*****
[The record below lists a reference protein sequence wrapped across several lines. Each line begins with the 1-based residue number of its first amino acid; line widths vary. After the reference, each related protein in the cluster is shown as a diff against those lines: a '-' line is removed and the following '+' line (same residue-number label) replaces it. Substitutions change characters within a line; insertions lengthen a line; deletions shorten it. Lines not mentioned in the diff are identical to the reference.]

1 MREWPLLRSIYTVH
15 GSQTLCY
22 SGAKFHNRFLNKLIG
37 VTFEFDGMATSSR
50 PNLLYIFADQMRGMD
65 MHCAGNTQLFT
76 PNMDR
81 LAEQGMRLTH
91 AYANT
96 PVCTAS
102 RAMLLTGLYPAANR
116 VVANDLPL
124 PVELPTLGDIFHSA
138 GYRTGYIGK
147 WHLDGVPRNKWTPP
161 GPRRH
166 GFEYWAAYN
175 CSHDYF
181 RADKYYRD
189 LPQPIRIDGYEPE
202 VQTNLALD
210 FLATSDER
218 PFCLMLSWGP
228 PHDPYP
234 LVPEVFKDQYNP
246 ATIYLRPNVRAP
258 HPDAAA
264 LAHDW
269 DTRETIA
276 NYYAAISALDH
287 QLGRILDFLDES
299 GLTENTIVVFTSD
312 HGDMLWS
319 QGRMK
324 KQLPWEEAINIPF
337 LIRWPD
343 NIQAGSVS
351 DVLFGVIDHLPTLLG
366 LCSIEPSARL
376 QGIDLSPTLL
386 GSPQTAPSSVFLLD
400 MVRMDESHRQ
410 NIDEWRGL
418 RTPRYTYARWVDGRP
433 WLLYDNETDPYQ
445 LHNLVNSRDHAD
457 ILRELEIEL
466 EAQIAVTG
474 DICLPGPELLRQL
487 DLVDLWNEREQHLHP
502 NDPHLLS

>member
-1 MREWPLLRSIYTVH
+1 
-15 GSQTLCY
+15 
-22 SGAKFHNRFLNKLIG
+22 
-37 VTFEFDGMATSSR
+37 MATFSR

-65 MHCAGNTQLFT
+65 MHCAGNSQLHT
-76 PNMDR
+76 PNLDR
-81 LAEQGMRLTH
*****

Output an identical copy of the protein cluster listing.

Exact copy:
[The record below lists a reference protein sequence wrapped across several lines. Each line begins with the 1-based residue number of its first amino acid; line widths vary. After the reference, each related protein in the cluster is shown as a diff against those lines: a '-' line is removed and the following '+' line (same residue-number label) replaces it. Substitutions change characters within a line; insertions lengthen a line; deletions shorten it. Lines not mentioned in the diff are identical to the reference.]

1 MREWPLLRSIYTVH
15 GSQTLCY
22 SGAKFHNRFLNKLIG
37 VTFEFDGMATSSR
50 PNLLYIFADQMRGMD
65 MHCAGNTQLFT
76 PNMDR
81 LAEQGMRLTH
91 AYANT
96 PVCTAS
102 RAMLLTGLYPAANR
116 VVANDLPL
124 PVELPTLGDIFHSA
138 GYRTGYIGK
147 WHLDGVPRNKWTPP
161 GPRRH
166 GFEYWAAYN
175 CSHDYF
181 RADKYYRD
189 LPQPIRIDGYEPE
202 VQTNLALD
210 FLATSDER
218 PFCLMLSWGP
228 PHDPYP
234 LVPEVFKDQYNP
246 ATIYLRPNVRAP
258 HPDAAA
264 LAHDW
269 DTRETIA
276 NYYAAISALDH
287 QLGRILDFLDES
299 GLTENTIVVFTSD
312 HGDMLWS
319 QGRMK
324 KQLPWEEAINIPF
337 LIRWPD
343 NIQAGSVS
351 DVLFGVIDHLPTLLG
366 LCSIEPSARL
376 QGIDLSPTLL
386 GSPQTAPSSVFLLD
400 MVRMDESHRQ
410 NIDEWRGL
418 RTPRYTYARWVDGRP
433 WLLYDNETDPYQ
445 LHNLVNSRDHAD
457 ILRELEIEL
466 EAQIAVTG
474 DICLPGPELLRQL
487 DLVDLWNEREQHLHP
502 NDPHLLS

>member
-1 MREWPLLRSIYTVH
+1 
-15 GSQTLCY
+15 
-22 SGAKFHNRFLNKLIG
+22 
-37 VTFEFDGMATSSR
+37 MATFSR

-65 MHCAGNTQLFT
+65 MHCAGNSQLHT
-76 PNMDR
+76 PNLDR
-81 LAEQGMRLTH